23 And we went back and forth on those. The yellow,

24 that's normal. He's the one who brought it up. That's

25 William's test when he was reading. That's normal. But

1 with his eyes closed, you see this damage. This is a test

2 done by a neurologist. They could have done all the tests

3 all day long if they wanted. They didn't.

4 And then Dr. Wu came in and told you that he had

5 brain damage. And there was an inference that because of

6 a typo on a report -- and I don't know, maybe this 40-plus

7 pages I asked him to pare down so we can get to the point.

8 Really, the point is you don't need that 20 pages. We as

9 lawyers have to be conscientious about jurors' attention

10 and their focus, and if I get put to sleep at 60 pages and

11 this is my job, you're clearly going to be put to sleep.

12 Maybe the one person who's in the medical profession would

13 love it, to see that, but we pared it down.

14 And the basic thing was he got convicted. We didn't

15 spend the money until after he was convicted on Dr. Wu.

16 We didn't spend the money until after he was convicted on

17 Dr. Wu. We knew that we would have to go right into a

18 penalty phase.

19 But between the time that he got convicted and the

20 time we came back in front of you, he was transported to

21 this place to get a PET scan done. The PET scan was done,

22 it was sent to California by Federal Express, Dr. Wu got

23 it, he told you he visually looked at it, he put it in his

24 database, or whatever he does, and he made the

25 determination it was brain damage. These are the

1 breadcrumbs that all lead up.

2 Now, there's some suggestion that this was done way

3 after the 2003 case. So what? He's not here for the 2003

4 case. The problem with his argument is, is Dr. Bordini, a

5 69-page report, did a neuropsychological on him, and he

6 was brain damaged then. Brain damaged then; brain damaged

7 now. So these are all the pieces of crumbs that were

8 given to you.

9 You also heard when he's in a structure he does well.

10 He went to this school when he was 16 or 17, always

11 laughing. Man, I wish we could find a structure to keep

12 him there like that. He's always laughing. He's not

13 laughing now. He wants to die. He wants you to kill him.

14 This is suicide. He wants you to kill him. I'll be

15 honest, he wants you to kill him. I've had to fight to

16 get this far with Mr. Wells. Don't do it.

17 So let's get back to what we were talking about on

18 the aggravating factors. I talked to you about the

19 breadcrumbs. So the way you start evaluating these

20 aggravating factors is you have to decide, A, if they're

21 proven beyond a reasonable doubt and, B, whether they are

22 sufficient.

23 Now, there's no definition for sufficiency in these,

24 but it's a finding you're going to have to make on the

25 jury instructions. It's on the second page, and it reads,

1 after you make a decision -- we had talked about this is

2 the box, as the prosecutor referred to. After you make a

3 decision whether each of these aggravating factors, and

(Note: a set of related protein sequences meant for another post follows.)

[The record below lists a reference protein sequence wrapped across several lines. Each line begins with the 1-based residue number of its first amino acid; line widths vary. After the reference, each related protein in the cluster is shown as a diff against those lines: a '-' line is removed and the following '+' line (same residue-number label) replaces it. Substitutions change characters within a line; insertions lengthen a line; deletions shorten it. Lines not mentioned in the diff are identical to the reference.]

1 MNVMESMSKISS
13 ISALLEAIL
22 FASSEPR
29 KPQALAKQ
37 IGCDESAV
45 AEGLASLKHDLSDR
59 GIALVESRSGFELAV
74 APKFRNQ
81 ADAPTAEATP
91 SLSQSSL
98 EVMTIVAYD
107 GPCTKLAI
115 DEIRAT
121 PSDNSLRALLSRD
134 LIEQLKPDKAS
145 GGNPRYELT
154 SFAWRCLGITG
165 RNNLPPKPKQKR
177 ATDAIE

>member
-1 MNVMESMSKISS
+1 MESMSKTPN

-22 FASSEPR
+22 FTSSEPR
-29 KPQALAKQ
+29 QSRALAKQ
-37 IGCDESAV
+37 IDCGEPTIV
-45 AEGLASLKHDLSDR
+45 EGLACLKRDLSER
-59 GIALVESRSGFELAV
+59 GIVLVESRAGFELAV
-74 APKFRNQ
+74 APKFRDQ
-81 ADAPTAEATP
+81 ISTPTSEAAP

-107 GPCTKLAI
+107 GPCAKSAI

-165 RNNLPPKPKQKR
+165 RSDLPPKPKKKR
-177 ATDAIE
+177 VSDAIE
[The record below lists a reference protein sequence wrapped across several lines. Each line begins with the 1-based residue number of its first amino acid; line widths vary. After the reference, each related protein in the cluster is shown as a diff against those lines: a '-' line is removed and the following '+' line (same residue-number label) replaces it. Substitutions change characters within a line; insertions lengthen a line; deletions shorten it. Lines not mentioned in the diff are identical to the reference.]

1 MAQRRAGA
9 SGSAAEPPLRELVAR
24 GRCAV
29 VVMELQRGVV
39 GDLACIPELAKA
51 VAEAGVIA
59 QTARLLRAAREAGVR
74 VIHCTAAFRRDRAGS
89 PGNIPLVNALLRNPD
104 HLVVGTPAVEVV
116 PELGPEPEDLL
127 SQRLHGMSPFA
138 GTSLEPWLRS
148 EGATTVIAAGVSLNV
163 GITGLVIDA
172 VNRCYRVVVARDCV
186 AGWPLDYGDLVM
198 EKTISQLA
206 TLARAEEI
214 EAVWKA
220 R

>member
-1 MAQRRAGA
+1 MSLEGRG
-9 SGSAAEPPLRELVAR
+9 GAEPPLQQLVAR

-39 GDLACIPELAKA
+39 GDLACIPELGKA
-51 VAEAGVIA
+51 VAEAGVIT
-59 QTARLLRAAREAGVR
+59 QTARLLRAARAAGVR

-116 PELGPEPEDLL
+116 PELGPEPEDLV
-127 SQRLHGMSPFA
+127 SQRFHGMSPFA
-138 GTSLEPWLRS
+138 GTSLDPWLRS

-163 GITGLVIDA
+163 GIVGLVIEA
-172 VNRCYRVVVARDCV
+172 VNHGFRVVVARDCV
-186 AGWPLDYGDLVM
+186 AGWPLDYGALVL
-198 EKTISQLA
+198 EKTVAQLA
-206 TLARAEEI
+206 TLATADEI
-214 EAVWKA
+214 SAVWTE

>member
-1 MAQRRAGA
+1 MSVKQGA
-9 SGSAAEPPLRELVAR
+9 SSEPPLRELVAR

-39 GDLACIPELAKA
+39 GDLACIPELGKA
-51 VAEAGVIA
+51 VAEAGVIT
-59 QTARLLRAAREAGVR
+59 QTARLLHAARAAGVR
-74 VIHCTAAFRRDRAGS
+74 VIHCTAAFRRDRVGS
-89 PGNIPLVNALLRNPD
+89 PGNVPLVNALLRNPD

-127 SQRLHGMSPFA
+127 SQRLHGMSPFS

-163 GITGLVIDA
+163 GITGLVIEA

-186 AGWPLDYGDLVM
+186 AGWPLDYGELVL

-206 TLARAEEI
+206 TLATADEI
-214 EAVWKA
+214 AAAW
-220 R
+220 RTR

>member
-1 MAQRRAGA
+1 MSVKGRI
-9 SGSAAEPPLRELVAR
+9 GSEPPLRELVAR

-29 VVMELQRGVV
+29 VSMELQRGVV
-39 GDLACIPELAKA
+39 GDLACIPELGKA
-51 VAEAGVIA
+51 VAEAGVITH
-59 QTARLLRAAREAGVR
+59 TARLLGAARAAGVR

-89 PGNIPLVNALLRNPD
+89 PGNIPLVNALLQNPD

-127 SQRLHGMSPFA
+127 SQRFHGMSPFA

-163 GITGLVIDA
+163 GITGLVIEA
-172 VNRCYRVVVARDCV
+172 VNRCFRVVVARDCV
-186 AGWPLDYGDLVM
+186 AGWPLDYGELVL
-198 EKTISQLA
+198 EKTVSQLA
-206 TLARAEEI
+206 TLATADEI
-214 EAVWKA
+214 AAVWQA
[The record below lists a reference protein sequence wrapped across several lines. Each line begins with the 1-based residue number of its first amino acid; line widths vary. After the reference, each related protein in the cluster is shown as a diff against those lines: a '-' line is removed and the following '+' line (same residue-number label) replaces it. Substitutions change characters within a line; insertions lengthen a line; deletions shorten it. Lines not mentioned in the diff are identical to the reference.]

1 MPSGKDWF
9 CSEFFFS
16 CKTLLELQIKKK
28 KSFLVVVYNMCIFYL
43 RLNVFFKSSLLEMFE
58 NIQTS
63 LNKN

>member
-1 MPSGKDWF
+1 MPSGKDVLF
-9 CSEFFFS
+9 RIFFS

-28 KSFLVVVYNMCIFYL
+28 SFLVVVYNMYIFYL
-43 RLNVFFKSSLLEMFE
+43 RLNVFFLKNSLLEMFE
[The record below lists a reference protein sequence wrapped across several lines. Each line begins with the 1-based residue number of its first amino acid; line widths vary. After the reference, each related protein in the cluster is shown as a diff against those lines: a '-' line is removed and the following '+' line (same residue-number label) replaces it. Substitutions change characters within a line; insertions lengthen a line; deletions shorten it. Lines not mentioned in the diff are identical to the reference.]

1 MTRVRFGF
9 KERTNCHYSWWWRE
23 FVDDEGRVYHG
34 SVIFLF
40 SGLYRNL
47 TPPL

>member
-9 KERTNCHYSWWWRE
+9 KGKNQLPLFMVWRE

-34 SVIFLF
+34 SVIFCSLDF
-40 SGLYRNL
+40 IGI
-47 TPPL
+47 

4 there's three, one is previously convicted of a felony and

5 under sentence of imprisonment. That has to do with the

6 five murders and the attempted murder. Two, was

7 previously convicted of another capital felony or a felony

8 using the threat of violence to another person. That's

9 the attempted murder. And three, the first degree murder

10 was committed in a cold, calculated and premeditated

11 manner without any pretense of moral or legal

12 justification.

13 So those are the aggravating factors. There's three

14 boxes. You would say yes, yes, no. Okay? I'm telling

15 you, you can put yes on the first two because there's no

16 question that these murders were proven beyond a

17 reasonable doubt.

18 The more complicated issue gets to the sufficiency,

19 and it says, "In reviewing the aggravating factors that we

20 unanimously found to be established beyond a reasonable

21 doubt in section A above, we the jury also unanimously

22 find that the aggravating factors are sufficient to

23 warrant a possible sentence of death."

24 Okay. So I went looking for a definition of

25 sufficiency this morning, and Webster's says, "Sufficiency

1 is enough of that thing to achieve a purpose or to fulfill

2 a need." So essentially what you have to do as an

3 individual juror is you have to decide whether all of this

4 stuff -- after I talk to you I'm going to explain the

5 process and the weighing and all that other stuff and how

6 to look at it -- whether those are sufficient, all of

7 those are sufficient to move to the next step.

8 And what I suggest is that the sufficiency goes to

9 you individually and that you may not find, based on your

10 belief in the murder that's being played out, Mr.

11 Rodriguez's murder, all the facts, now all the mental

12 health issues that are coming into play, and the fact that

13 after I talked to you about these aggravating factors,

14 that you say, yeah, there's a big number, a lot of

15 murders, but this guy was A, this guy was B, this guy was

16 C, whatever your feelings are, that you can say as a juror

17 I don't find that sufficient, I don't find the aggravating

18 sufficient. That's up to you. You have to make a

19 decision on that.

20 The next step then is to go to the mitigating

21 factors, and there's a list of the mitigating factors.

22 And the mitigating factors have to be proven to a lesser